Rather than composing our own take on Venables' story, injecting our own voice and interpretations, we opted to get out of the way and let him tell it all himself.

Here is Part 1 of Brent Venables' life, in his own words:

I guess we’ll start at the beginning.

I was born in Homestead, Fla. My biological father, Ron Venables, was in the Air Force. He was a fighter pilot. When I was about 2, he decided he didn’t want to be married anymore. My mom really didn’t have anywhere to go, no real options. I was the youngest of three brothers.

My mom had grown up in a really strong Catholic family. Her siblings all went to college, and her parents were really strict. I guess my mom was the wild child and decided she didn’t want to go the route of her siblings. She just wanted to get married. So she didn’t have anywhere to go after my dad left her.

So the Air Force sent us to Salina, Kan., where there is an Air Force base. They just kind of dropped us off there. My mother’s parents lived in Lincoln, Neb., which is about four hours from Salina. They bought a house for us, on 703 Marvin Ave.

I don’t know a lot of the details from that time because I was 3 years old. But she had to figure out what she wanted to do. So she starts picking up odd jobs and whatnot, just for survival money. She was a really, really hard worker. She was the one who taught me work ethic, making the best out of your situation, taking whatever circumstances you have and making them a good thing.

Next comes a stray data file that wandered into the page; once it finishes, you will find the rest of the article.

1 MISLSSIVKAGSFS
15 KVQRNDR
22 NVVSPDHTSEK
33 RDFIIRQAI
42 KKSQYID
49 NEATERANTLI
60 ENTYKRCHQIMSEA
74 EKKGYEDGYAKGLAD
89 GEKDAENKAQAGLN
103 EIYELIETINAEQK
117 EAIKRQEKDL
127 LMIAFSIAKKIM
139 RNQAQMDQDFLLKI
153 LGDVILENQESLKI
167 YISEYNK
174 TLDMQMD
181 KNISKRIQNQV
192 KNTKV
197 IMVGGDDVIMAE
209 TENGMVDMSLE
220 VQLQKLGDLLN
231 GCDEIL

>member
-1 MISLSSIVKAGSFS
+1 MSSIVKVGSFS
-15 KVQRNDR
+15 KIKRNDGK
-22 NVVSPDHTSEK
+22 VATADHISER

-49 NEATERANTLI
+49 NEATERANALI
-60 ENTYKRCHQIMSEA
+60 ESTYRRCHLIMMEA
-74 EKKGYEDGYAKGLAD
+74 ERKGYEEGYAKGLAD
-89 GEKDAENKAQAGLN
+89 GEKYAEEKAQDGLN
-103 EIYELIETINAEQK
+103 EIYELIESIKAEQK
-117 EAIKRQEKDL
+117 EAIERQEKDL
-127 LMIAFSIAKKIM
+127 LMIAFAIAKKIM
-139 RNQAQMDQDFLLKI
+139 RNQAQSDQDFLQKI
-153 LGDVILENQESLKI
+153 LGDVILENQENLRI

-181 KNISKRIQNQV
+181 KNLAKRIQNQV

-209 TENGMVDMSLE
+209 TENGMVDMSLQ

So it was a struggle growing up, but I really didn’t know it was a struggle. I thought the way we lived was normal. My mom didn’t want to accept the assistance from my grandparents, but she did because she knew that was the only way she could take care of her boys. So they would send her $400 a month. I remember the check was always $400, and my grandparents would always write “No booze and no cigs" on those checks.

And then my dad would send another $400 a month for child support. There would be a check from the government every month for that. So $800 was our monthly income, plus whatever money my mom made from whatever odd job she was doing.

My mom would work at whatever she could get ahold of. She would work part-time jobs. She did everything. She would do drywalling and she was on stilts when she did that. She’d be mudding, and I remember many times I’d go over and feel like I was helping her. She did sheetrock and fixed houses. She worked at a Chinchilla farm. She was a secretary. She worked everywhere. She worked at a soda fountain, or what we called a pop shop. She did just a little bit of everything. Painted houses, you name it.